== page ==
Mission: Water | On A New Kind Of Hunt | Gathering Data Under Hudson Bay Ice
The hunters recognized the changes. A shot seal would usually float, buoyed by its blubber atop the dense salt water of Canada’s Hudson Bay. Now the seals were sinking below the surface before the hunters could reach them. Check out the latest article from Mission: Water magazine that follows the Inuit hunters from five Hudson Bay communities as they gather data on the massive fresh water plume that is changing their environment.
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Heath’s first winter on the ice in 2002 coincided with a landmark agreement between the Cree people of Quebec, the federal government and the government of Quebec that permitted the completion of the second phase of the James Bay Project. The massive hydroelectric venture, begun in the 1970s, was already one of the largest hydropower systems in the world. By the end of construction on Phase II, it would include eight hydroelectric generating plants and divert many of the rivers in eastern Canada to drain through the mouths of the Rupert River and the La Grande—just off the Belcher Islands.
What’s more, the dam releases that drive the hydroelectric turbines don’t follow the ebb and flow of the region’s normal hydrological cycle.
“Electrical demand is highest in the winter,” Heath explains. “Usually we’d have flooding, our highest flows, in the spring. The hydrological cycle has been reversed. Rivers have been re-routed, and it all comes over to southeast Hudson Bay.”
Fresh water freezes at a higher temperature than saltwater does. The ice it forms is clear and brittle, which means freshwater floes behave differently than sea ice, interfering with normal flow patterns. And fresh water freezes more quickly than sea ice does, which is why whales can find themselves caught in the ice, as they did in 2013 when more than 70 belugas were trapped under a shrinking hole and mauled by polar bears.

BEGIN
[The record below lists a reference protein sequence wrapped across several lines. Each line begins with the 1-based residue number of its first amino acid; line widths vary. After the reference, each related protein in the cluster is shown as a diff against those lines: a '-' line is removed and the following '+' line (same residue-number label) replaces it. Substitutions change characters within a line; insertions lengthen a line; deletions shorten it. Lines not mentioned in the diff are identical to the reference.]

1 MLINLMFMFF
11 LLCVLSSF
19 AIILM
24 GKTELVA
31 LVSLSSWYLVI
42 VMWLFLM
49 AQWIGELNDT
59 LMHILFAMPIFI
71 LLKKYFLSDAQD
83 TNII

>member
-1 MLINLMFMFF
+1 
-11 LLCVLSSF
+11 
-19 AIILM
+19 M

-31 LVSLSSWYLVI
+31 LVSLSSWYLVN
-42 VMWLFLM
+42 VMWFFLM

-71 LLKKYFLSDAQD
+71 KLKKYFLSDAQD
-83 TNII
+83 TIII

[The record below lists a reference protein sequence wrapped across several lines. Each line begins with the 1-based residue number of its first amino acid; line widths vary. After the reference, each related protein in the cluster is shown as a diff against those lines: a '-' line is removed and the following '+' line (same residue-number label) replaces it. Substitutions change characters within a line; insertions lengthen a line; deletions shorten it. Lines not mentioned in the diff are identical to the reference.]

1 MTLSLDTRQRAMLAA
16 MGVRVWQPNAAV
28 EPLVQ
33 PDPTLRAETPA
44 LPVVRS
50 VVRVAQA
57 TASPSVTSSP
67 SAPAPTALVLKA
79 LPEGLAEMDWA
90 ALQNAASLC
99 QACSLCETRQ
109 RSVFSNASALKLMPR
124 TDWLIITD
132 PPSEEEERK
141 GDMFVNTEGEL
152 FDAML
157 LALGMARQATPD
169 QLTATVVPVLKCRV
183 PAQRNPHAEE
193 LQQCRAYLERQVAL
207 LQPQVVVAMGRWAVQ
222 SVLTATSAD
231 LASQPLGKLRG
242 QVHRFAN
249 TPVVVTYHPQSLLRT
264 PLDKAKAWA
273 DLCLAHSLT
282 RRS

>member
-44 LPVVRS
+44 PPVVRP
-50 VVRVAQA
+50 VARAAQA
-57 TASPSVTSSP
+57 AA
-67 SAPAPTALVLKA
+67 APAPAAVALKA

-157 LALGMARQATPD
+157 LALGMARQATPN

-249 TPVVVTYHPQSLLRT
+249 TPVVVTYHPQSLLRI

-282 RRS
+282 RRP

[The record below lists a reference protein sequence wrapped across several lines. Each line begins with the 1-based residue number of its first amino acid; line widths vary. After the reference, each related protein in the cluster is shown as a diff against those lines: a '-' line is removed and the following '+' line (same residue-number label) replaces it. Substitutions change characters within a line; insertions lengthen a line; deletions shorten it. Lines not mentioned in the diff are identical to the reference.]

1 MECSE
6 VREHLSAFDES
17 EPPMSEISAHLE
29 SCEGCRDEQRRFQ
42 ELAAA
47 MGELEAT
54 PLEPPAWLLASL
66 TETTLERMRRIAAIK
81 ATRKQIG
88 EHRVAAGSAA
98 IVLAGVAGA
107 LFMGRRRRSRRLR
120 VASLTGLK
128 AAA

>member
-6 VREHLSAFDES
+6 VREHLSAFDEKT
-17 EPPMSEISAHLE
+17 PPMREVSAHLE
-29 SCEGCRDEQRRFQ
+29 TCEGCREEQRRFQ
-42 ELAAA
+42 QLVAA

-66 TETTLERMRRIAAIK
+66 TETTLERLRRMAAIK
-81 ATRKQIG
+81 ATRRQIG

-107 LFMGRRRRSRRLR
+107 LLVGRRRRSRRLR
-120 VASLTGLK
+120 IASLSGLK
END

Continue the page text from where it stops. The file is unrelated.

In 2011, Heath released People of a Feather to raise awareness of the challenges faced by the residents of the Belcher Islands. That year, he also established the Arctic Eider Society as a foundation for fundraising and a focal point to study the science and community impact of the changing water. Working with the local communities, Environment Canada, University of Manitoba and other stakeholders, he set the course for a sweeping study of water and ice across the region.
Mission: Water is a new magazine featuring the organizations and researchers who tackle the world’s most challenging water issues. It highlights the latest trends in instrumentation and research applications, while also offering additional educational resources on environmentally-focused matters.
Our goal is to help you stay informed about topics relevant to you. Our inaugural edition covers articles ranging from monitoring Nepal’s sacred rivers to examining coral bleaching events off the coast of Panama; research on fish diversity and nutrient recycling in Africa’s Lake Tanganyika and much more!
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Sacred Stream: Expedition on Nepal’s Bagmati River
Olympic Hopeful: Why Rio’s Water Isn’t Making the Cut
The Evolution of Water Quality Monitoring [Free eBook]
Lake Oconee Water Quality Protected with Optical Technology